Boris plans for Britain will make it ‘globally uncompetitive’, fears former Brexit MEP

Boris' plans for Britain will make it ‘globally uncompetitive’

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Boris Johnson said he would unleash the “unique spirit” of the country as he set out on the “difficult” process of reshaping the British economy. The Prime Minister used his Conservative Party conference speech to say he has the “guts” to reshape society, addressing issues that had been dodged by previous administrations. But businessman and ex-MEP Lance Forman warned Mr Johnson’s vision of highly skilled workers will force prices to increase.

Speaking to TalkRadio, Mr Foreman said: “There was so much that didn’t make sense in Boris Johnson’s speech in terms of the economy.

“He was saying that we don’t want to bring low-skilled jobs into the UK and we want to be a high-skilled job economy.

“But if we are a high-skilling job economy who is going to be doing those low-skilled jobs? You still need them.

“You need a whole spectrum of jobs across any economy.

“The thing that worries me about everyone saying, ‘we have to be a high wage economy’ is that if you do that you basically make Britain globally uncompetitive.

“We have to compete in the world and if every business is paying too much for its labour.

“It doesn’t even help the UK economy because businesses will have to put their prices up.”

Mr Johnson’s speech has since been heavily condemned by business leaders for lacking a coherent economic plan.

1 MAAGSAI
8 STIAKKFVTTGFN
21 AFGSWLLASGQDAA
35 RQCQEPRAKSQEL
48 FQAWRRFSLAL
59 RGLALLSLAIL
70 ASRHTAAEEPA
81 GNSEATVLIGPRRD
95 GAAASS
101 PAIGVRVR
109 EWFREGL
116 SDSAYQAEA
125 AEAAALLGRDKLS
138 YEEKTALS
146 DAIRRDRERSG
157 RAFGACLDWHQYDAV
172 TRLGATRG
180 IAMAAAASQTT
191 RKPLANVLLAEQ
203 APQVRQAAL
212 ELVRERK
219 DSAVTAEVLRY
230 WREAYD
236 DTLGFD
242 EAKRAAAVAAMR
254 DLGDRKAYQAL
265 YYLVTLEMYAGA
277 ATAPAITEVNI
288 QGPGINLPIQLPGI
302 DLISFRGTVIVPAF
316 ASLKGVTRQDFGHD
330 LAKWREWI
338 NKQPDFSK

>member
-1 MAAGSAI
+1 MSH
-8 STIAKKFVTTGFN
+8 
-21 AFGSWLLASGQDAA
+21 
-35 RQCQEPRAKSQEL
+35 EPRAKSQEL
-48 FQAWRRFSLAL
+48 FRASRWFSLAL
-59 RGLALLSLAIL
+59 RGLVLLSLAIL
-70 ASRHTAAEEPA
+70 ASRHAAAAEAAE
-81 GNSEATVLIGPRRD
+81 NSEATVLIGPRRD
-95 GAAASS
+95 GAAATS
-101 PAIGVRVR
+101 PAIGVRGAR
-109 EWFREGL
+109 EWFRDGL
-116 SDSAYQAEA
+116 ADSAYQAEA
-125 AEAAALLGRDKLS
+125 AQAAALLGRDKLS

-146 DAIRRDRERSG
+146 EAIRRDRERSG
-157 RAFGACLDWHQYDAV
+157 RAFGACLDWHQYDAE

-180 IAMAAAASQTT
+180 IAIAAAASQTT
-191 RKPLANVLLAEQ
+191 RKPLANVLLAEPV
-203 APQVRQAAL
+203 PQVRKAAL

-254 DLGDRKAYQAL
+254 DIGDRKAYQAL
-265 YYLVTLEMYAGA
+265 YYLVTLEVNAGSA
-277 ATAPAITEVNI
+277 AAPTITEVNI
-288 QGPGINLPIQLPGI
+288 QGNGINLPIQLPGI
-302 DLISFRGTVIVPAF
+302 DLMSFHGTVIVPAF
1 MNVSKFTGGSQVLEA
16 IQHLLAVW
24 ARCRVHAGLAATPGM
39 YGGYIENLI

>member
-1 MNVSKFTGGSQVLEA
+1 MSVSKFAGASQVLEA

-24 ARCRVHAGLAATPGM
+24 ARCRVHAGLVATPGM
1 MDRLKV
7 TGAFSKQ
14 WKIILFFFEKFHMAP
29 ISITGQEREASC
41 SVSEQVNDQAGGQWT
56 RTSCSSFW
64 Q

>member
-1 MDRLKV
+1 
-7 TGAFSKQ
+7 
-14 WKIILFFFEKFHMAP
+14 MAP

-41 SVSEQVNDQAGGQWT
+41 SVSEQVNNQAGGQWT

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With labour shortages hitting supply chains, leading to empty shelves and queues at petrol stations, Mr Johnson defended his strategy of restricting the supply of cheap foreign labour after Brexit, insisting his new approach would ultimately create a “low-tax economy”.

But businesses leaders have criticised this approach, with many arguing that restricting migration could lead to higher inflation and increase costs on the consumers.

Richard Walker, managing director of Iceland and Leave voter, complained about the Government treating businesses like an “endless sponge” when they can only weather so many cost increases at once.

He told the Times: “The finger is being pointed at business as the bogeyman, but it’s much wider than that. We want to pay our people as much as possible but business is not an endless sponge that can keep absorbing costs in one go.

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“Next year we’ll have a wave of higher costs in one go. Next year we’ll have a wave of higher costs from higher energy bills, extra HGV drivers, packaging costs. We can only weather many cost increases at once, so they need to tape it.”

The Federation of Small Businesses criticised the 45-minute conference speech, noting Labour, and not the Conservatives, are the only party with a “pro-small business policy”.

Craig Beaumont, chief of external affairs at the Federation of Small Businesses, told Times Radio: “Looking at this party conference season, there was one party of the two that came out with a pro-small business policy.

“And I think, you know, the Government should be looking at that and going: ‘Well, maybe we’ve taken this group a bit for granted’. So now, what is that small business offer? What is their response? And at the moment there isn’t much, so there needs to be a really strong response to the budget.”

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